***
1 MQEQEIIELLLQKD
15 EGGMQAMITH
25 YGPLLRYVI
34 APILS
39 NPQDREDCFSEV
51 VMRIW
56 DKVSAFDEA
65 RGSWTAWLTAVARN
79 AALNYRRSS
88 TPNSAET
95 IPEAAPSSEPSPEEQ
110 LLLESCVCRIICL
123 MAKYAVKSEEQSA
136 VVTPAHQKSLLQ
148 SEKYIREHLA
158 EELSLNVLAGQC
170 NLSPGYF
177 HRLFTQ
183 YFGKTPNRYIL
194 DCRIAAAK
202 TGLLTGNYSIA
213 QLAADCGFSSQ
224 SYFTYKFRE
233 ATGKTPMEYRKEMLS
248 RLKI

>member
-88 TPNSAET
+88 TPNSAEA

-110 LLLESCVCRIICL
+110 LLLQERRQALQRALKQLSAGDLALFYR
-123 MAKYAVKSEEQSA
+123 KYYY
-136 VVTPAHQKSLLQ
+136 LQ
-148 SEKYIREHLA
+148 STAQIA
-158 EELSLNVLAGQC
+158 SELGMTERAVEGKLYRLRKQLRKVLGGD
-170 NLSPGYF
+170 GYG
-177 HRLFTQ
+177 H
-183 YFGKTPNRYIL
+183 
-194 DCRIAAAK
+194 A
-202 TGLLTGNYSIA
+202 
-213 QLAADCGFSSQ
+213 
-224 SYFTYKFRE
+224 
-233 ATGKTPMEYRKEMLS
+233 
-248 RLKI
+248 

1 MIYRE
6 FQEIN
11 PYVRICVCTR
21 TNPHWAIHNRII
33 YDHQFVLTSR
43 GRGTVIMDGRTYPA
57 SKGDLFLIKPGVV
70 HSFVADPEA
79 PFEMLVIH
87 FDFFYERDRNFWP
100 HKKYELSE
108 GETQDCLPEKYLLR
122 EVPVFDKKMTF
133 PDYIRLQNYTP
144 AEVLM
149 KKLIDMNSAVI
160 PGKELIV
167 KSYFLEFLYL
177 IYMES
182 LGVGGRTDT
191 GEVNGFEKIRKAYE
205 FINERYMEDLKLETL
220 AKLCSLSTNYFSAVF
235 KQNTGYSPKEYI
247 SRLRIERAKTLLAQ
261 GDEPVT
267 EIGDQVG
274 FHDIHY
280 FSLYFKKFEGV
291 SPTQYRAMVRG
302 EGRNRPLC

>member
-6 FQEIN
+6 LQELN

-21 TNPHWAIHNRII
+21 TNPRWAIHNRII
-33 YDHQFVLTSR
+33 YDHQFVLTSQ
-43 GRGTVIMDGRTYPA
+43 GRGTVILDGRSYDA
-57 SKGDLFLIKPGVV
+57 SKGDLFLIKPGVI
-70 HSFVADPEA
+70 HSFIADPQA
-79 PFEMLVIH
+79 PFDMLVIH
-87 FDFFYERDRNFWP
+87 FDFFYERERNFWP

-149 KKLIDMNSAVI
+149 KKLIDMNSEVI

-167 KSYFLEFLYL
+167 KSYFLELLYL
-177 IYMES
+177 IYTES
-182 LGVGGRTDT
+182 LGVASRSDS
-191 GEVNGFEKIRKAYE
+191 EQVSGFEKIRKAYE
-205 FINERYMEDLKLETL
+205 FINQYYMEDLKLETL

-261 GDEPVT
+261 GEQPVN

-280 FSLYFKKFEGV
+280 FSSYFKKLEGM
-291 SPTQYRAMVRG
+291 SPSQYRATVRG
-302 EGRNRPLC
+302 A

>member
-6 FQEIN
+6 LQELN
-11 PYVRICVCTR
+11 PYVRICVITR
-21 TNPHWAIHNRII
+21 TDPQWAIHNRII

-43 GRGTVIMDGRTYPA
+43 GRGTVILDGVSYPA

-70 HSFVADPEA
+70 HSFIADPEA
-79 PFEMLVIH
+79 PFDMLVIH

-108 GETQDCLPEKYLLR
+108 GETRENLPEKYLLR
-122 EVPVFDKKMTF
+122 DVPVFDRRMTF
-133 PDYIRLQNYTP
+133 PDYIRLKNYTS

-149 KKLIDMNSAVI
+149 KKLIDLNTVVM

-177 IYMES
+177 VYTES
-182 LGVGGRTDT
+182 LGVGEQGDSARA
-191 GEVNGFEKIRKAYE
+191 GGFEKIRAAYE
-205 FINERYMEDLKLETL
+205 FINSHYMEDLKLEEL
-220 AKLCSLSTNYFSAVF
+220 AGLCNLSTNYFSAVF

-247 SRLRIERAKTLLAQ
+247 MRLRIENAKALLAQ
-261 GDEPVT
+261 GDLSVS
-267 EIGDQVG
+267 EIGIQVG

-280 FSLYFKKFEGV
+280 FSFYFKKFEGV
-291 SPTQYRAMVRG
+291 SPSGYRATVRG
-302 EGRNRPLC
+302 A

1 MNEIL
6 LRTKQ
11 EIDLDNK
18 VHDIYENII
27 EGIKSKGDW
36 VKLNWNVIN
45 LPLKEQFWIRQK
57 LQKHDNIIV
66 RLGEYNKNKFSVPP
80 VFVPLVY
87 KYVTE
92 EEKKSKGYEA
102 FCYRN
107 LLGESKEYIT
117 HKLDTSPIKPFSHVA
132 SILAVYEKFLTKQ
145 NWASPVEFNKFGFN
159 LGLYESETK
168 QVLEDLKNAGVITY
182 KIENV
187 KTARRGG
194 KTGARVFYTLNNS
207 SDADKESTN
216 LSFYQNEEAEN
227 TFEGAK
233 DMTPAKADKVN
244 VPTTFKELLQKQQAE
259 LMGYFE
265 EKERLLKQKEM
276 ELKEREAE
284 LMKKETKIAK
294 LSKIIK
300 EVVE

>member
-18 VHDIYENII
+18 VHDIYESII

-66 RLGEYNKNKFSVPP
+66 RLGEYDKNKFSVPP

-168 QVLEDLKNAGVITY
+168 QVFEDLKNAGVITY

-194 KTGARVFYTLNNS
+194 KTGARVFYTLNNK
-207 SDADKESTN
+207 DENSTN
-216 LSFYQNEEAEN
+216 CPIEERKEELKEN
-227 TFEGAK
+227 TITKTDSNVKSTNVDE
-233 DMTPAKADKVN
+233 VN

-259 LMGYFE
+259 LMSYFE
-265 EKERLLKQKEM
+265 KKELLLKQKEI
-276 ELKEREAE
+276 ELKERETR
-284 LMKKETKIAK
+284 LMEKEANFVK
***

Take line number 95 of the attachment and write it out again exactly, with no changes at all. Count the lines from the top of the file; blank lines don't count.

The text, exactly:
-43 GRGTVIMDGRTYPA